An ethico-political analysis of a national teacher competence framework: unravelling a ‘preferred’ teacher identity
In recent years, as evidenced in the transnational proliferation of codified competence frameworks for teacher education purposes, we have seen the increased politicisation and regulation of the task of teaching and what it means to be a teacher. Making the case for an ethico-political conceptualisation of teacher identity and, using a Foucauldian-based framework of ethico-political identity, we apply a discourse analysis approach to unravel a ‘preferred’ teacher identity construction using Ireland's national teacher competence framework, the Initial Teacher Education Criteria and Guidelines for Programme Providers as an illustrative case. Findings illuminate this identity as: (i) telos vis-à-vis embodying national objectives via critical engagement underpinned by knowledge surfaces and a temporal appreciation of policy; (ii) ethical substance vis-à-vis seven modes of engagement animated in two interdependent phases with unique practice dynamics and policy emphases; (iii) discursive authority sources that utilise three major modes of sense-making; and (iv) self-practices as confessional dialogue and self-writing. Considering codified teacher competence frameworks as politics of truth in teacher education, we make the case for macro ethico-political identity work as a valuable analytical tool for policy analysis in teaching and teacher education.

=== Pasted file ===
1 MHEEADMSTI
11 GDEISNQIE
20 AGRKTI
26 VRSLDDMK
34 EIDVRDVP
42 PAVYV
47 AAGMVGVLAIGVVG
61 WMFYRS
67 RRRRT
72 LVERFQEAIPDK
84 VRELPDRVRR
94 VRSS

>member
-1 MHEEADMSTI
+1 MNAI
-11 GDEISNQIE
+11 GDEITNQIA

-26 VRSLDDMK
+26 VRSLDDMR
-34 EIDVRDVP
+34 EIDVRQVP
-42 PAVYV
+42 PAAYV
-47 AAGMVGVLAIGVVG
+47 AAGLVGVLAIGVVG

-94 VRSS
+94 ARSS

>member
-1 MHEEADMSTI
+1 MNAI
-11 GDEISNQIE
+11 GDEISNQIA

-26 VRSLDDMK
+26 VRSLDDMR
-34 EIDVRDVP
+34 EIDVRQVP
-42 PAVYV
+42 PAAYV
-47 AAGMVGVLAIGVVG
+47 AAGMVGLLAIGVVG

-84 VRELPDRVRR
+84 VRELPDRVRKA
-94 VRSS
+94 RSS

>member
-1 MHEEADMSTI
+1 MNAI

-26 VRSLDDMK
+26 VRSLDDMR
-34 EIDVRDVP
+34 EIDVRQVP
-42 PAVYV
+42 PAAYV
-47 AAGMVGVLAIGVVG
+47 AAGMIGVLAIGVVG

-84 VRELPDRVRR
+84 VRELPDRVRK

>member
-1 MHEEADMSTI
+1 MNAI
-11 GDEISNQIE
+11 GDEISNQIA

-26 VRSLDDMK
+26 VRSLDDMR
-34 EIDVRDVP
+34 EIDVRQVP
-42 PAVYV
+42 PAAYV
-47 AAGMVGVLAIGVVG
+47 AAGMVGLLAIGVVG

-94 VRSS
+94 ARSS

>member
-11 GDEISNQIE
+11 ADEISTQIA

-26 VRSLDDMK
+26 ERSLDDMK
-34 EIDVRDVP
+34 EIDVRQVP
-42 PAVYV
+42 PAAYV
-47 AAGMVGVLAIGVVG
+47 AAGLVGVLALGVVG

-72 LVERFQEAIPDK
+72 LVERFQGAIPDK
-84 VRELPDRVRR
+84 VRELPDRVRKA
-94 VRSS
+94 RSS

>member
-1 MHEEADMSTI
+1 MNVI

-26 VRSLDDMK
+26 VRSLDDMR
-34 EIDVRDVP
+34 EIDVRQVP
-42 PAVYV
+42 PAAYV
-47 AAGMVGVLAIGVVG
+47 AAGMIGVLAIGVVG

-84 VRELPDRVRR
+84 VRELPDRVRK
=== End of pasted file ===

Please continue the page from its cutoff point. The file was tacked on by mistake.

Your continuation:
PublicationBERJ pp. 1-24
PublisherJohn Wiley & Sons Ltd
Other Funding informationOpen access funding provided by IReL and Mary Immaculate College, Limerick
Department or School
- School of Education